Welcome to the Twilight Zone of budgeting. If the numbers are not working, or if volatility is making it harder to formulate a financial plan, simply delay it, as the federal government has done with this year’s budget. Or even postpone it until the next year.
Now, we mere mortals or businesses do not have that luxury, but if you are the Canadian government, with a trillion-dollar-plus budget, why not?
Our thinking is that this approach is irresponsible; those in power counter that it will give them better information with which to prep the plan.
The thing about budgeting is that, no matter when the proposal is created, there are always assumptions that must be applied. Perhaps the minister of Finance should read Benj’s best-seller, The Canadian Small Business Survival Guide, now in its 12th printing, in which forecasting is presented front and centre. If the mechanics of projecting read like Chinese to those preparing the numbers, there is also a Chinese edition. Really.
If you want to see where it’s really difficult anticipating next year’s cash flow, cast a glance to the oil-and-gas patch. One of the companies that Benj purchased in November has delivered what has proved to be his quickest thrashing in well over a decade: Penn West Petroleum.
When the corporate budget was presented in November, management crowed about how more than $1 billion of asset sales had been made, important to this highly leveraged enterprise. Over the preceding 12 months, they noted how cash costs had dropped 23 percent and drilling and completion costs had dropped 30 percent. The quarterly dividend of 15 cents per share was deemed sustainable.
The assumptions outlined in a corporate press release were, “of $86.50 (Canadian) per barrel of Canadian light sweet, $3.69 (Canadian) [per thousand cubic feet AECO natural gas prices], and a Canadian to US dollar foreign exchange rate of $1.04.” That was then, this is now.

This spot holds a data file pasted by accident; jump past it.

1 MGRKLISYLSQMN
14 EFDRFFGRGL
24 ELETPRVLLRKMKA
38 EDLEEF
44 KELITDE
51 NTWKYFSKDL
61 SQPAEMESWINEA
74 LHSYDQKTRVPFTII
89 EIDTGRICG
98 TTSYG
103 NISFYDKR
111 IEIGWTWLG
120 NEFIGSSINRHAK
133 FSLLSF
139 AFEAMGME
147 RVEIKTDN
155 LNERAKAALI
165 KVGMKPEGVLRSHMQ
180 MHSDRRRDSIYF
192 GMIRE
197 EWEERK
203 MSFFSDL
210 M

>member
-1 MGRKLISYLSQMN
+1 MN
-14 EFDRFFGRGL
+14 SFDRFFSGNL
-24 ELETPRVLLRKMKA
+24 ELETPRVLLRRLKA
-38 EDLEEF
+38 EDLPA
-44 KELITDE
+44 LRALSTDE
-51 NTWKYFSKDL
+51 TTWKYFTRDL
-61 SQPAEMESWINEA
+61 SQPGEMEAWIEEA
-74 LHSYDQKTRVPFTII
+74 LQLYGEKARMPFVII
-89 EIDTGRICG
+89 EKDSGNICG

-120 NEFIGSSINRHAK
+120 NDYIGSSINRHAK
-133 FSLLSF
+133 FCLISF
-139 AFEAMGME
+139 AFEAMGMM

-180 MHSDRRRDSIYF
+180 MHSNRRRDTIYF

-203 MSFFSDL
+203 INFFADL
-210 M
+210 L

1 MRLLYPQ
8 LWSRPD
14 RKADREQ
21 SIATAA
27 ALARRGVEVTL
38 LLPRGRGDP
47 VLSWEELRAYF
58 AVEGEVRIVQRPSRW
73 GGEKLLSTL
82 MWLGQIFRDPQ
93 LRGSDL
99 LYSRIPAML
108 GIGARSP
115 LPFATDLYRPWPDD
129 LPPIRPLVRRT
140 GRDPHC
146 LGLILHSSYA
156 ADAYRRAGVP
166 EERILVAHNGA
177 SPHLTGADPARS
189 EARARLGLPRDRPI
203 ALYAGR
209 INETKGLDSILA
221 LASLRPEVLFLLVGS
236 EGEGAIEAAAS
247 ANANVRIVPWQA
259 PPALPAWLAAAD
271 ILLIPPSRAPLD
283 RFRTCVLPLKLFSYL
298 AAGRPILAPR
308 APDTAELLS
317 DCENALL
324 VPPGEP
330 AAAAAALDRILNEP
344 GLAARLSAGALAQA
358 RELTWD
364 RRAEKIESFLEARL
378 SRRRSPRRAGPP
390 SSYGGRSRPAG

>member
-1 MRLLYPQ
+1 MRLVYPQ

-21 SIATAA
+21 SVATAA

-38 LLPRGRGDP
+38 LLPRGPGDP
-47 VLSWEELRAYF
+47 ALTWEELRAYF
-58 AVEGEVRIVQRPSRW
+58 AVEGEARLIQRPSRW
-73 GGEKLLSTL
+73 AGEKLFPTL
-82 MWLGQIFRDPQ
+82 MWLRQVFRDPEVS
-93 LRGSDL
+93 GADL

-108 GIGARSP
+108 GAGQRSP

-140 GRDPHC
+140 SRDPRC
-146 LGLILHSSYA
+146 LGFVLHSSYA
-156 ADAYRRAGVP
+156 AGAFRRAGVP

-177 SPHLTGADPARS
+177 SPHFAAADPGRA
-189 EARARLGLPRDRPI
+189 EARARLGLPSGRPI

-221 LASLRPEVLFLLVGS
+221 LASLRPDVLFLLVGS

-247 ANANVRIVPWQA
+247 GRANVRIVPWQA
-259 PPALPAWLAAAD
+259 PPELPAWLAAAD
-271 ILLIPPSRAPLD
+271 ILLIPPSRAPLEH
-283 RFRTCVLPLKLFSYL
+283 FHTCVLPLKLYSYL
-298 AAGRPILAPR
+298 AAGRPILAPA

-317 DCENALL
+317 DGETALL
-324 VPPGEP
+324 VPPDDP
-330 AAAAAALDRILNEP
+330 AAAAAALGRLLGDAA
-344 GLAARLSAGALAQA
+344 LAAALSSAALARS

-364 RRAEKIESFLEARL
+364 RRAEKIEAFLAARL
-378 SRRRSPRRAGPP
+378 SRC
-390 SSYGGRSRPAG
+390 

One month later, upon recognizing that the suppositions were faulty, the company chose not to avoid a troubling situation, but rather to face it dead on. Penn West changed its budget. The dividend was slashed to three cents a quarter, which will save the company about $160 million. The capital budget was cut from $840 million to $625 million.
Since then, the company has stated that it is in talks with bond holders to seek relief. It is difficult to prognosticate how these negotiations will play out, but the likelihood is that, at the end of the day, it will increase the company’s cost of capital while negatively impacting the bottom line.
Of course, the fastest relief for the company would be higher oil prices. Over the past decade, this commodity has spent about 60 percent of the time over $80 (US). Being guys who don’t polish their crystal ball in public, it seems reasonable to us that, over the next 12 months, oil will surpass $65 again. No certainty, though.
Penn West was purchased for $4.01 (Canadian). As of midday Tuesday, it was trading at $2.66, up 24 percent on the day. The initial sell target is $21.44. Given the current state of affairs at the company and the oil price, it could easily take a decade or more to retrace to the level where it was in 2011, if it manages to get there at all.
As an aside, given the pickle that many of our governments currently face, with deficits the norm, this seems like an opportune time to raise the gasoline tax. Perhaps an additional nickel or dime per litre. That would add to public coffers and, given the steep drop in prices at the pump, should not cause consumers much angst. Ideally, if the price of oil recovers, governments could then reduce their take.
Corporations regularly have to adapt to a changing business climate. Effectively, they have to evolve, and sometimes switch operations dramatically, or perish. Penn West is doing just that.